“Hayley, you would be so beautiful if you would just let me tweeze your eyebrows.”
It’s not exactly what a girl in high school wants to hear from her peers. I was mortified every time someone suggested that I tame my eyebrows in order to be “beautiful.”
My bold eyebrows, dark brown with a defined arch contrasting with my pale skin, made me stand out. I felt self-conscious and embarrassed, especially when people drew attention to them and even offered to thin the bushy masses.
Just a few years later and I no longer receive backhanded compliments about my eyebrows: The power brow is back in style.
You can find it on young Hollywood stars today like Emma Watson and Lily Collins. They each have brows that naturally frame their face and bring attention to their eyes because of their heaviness. Collins’ eyebrows are so prominent they have their own Twitter account, @iamthebrows.
The power brow trend brings out a person’s natural beauty, said Jenn Streeter, a graduate student at the University of Kansas. “The bold brow look, to me, is very old Hollywood. I think it’s more natural than the drawn-on, pencil look that has been popular for a while,” Streeter said. “Seeing some brow on a celebrity shows me they’re real.”
Brea Cudney, a junior at KU, appreciates the trend because she has bold brows. She’s taken notice of stars like Lucy Hale and Lauren Conrad. “I’ve followed the transformation of Lauren Conrad since her days on ‘Laguna Beach,’ and I’ve noticed how she’s let her eyebrows become more full and natural,” Cudney said.
Cudney is often ask how she “styles” her eyebrows, which she takes as a compliment. “Eyebrows are funny, but I definitely notice them on other people and appreciate when someone admires mine as well.”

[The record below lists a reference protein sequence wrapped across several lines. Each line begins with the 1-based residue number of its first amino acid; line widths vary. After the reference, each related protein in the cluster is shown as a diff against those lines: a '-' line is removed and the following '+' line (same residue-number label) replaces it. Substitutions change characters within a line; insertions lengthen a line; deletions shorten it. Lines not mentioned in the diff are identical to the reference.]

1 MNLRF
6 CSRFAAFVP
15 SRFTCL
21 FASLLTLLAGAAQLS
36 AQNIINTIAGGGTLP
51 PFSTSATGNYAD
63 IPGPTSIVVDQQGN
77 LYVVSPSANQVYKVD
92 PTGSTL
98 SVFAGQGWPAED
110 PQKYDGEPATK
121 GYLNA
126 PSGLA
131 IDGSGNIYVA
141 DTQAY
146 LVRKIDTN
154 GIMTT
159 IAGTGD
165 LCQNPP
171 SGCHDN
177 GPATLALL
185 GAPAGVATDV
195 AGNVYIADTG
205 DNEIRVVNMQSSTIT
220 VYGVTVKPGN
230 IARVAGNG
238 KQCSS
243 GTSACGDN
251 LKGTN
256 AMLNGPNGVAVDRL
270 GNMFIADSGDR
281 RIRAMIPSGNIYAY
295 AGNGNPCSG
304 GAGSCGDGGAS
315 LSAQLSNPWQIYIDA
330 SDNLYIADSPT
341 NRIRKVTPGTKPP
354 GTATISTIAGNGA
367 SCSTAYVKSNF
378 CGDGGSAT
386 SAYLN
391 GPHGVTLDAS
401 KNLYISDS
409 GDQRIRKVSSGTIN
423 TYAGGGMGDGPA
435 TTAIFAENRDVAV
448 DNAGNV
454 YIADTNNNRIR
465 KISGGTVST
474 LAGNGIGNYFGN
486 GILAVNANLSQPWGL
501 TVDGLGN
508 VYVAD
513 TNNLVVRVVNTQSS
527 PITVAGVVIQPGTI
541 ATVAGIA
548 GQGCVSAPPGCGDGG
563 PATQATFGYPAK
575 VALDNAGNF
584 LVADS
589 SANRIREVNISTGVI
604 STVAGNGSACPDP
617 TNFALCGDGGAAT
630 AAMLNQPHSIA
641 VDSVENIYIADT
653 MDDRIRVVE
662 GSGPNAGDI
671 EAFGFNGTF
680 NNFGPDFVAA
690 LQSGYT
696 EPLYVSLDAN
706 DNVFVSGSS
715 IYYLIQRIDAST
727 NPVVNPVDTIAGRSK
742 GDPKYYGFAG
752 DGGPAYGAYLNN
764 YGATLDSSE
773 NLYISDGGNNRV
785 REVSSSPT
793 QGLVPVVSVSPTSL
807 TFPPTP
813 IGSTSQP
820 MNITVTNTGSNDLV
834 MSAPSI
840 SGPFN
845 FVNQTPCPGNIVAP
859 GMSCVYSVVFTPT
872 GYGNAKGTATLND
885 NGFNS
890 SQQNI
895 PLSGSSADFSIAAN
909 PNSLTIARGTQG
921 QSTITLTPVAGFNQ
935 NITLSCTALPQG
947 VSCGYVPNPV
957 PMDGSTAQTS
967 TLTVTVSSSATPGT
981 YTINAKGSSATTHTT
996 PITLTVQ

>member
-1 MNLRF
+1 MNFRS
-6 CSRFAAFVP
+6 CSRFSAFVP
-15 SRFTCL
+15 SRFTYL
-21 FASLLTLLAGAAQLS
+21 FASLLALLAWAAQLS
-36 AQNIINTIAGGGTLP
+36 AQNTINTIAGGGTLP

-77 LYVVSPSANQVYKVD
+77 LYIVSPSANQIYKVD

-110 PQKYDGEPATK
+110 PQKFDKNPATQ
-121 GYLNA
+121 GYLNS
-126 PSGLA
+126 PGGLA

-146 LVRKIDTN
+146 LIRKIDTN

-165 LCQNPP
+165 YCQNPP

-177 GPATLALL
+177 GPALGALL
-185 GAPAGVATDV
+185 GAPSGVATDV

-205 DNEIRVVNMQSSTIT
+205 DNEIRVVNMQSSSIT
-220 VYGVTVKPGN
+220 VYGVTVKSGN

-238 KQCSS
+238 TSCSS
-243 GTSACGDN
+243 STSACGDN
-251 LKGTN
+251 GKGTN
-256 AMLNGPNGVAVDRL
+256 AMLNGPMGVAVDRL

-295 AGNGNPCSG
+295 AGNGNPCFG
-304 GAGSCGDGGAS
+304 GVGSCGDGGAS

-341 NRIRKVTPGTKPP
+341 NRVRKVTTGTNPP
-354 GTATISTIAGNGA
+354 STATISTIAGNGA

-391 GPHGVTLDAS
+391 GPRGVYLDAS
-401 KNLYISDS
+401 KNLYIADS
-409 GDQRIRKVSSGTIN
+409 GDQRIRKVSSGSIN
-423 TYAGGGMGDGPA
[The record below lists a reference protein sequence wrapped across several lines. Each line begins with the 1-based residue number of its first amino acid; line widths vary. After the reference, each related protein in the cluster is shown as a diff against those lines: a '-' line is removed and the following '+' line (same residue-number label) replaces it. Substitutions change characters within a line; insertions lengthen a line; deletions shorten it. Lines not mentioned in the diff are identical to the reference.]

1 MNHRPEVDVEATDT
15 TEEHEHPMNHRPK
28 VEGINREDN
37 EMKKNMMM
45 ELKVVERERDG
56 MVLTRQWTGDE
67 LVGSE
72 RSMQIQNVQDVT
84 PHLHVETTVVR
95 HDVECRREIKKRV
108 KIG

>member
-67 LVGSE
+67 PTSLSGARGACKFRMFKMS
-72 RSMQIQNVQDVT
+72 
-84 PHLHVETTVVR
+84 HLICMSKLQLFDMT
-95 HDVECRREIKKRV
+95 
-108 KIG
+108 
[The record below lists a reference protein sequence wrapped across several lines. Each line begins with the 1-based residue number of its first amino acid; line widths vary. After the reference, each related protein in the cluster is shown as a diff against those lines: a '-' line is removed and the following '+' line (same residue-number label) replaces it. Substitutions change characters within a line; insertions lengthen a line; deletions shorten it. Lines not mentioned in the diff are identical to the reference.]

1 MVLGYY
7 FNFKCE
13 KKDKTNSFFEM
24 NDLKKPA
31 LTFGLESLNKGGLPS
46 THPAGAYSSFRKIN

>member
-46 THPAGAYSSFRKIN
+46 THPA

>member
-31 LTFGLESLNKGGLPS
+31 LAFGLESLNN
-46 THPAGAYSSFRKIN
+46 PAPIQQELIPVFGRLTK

Cudney is just one example of how the power brow trend is taking shape in Lawrence. Elena Diaz, a hair stylist at Lou & Co Hair Studio, said it’s socially acceptable to have big eyebrows now.
“I appreciate a fuller brow because it means that you’re not afraid to think outside the box,” Diaz said. “You have your own idea of beauty and you’re comfortable with what you’ve been given.”
Eyebrows are important because they frame your face, said Nasrin at Brow Expressions. “The first thing that you notice about someone is their eyes, and eyebrows go with that.”
Nasrin said that her clients often ask for a thicker shaped brow. “People think it’s old-fashioned, but it’s very popular among my clients.”
Whatever kind of eyebrows you have, one thing is clear: The natural look is best. Don’t let know-it-all high school girls make you feel ashamed of your natural beauty.
Get some professional help shaping up those bold babies right here in Lawrence.
Brow Expressions, 2223 Louisiana St.
Lou & Co. Hair Studio, 2040 W. 31st St., Suite C
Simply Wax, 901 Kentucky St., Suite 102B
SkinCare by Jennie, 2311 Wakarusa Dr., Suite C (Brow tinting also provided)
Karin Kelley Skin Care, 2311 Wakarusa Dr., Suite C
Edited by Hannah Swank
Photo by Hannah Carey